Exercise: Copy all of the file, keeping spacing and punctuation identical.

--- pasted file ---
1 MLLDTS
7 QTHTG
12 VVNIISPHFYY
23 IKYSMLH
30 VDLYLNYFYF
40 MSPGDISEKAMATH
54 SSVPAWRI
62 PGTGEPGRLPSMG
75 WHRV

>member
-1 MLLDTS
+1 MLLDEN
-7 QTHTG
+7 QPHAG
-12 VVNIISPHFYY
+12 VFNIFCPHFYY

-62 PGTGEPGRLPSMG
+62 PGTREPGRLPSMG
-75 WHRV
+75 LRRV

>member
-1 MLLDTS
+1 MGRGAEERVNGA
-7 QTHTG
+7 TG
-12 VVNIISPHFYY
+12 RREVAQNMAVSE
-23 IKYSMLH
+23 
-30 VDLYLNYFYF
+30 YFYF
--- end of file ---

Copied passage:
1 MLLDTS
7 QTHTG
12 VVNIISPHFYY
23 IKYSMLH
30 VDLYLNYFYF
40 MSPGDISEKAMATH
54 SSVPAWRI
62 PGTGEPGRLPSMG
75 WHRV

>member
-1 MLLDTS
+1 MLLDEN
-7 QTHTG
+7 QPHAG
-12 VVNIISPHFYY
+12 VFNIFCPHFYY

-62 PGTGEPGRLPSMG
+62 PGTREPGRLPSMG
-75 WHRV
+75 LRRV

>member
-1 MLLDTS
+1 MGRGAEERVNGA
-7 QTHTG
+7 TG
-12 VVNIISPHFYY
+12 RREVAQNMAVSE
-23 IKYSMLH
+23 
-30 VDLYLNYFYF
+30 YFYF